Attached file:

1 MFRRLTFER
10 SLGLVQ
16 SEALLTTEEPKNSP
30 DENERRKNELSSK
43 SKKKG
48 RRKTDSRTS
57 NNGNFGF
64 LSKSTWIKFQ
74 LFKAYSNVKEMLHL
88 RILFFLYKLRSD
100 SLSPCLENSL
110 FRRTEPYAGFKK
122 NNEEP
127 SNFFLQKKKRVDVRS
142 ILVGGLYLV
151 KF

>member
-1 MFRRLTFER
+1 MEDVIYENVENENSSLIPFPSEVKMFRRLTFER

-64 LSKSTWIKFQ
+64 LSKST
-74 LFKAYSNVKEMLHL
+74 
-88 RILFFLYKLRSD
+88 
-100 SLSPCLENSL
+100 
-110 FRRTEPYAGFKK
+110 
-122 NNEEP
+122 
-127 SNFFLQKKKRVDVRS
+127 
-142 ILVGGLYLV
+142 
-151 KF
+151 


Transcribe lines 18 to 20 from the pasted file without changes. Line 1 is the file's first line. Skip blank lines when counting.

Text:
-1 MFRRLTFER
+1 MEDVIYENVENENSSLIPFPSEVKMFRRLTFER

-64 LSKSTWIKFQ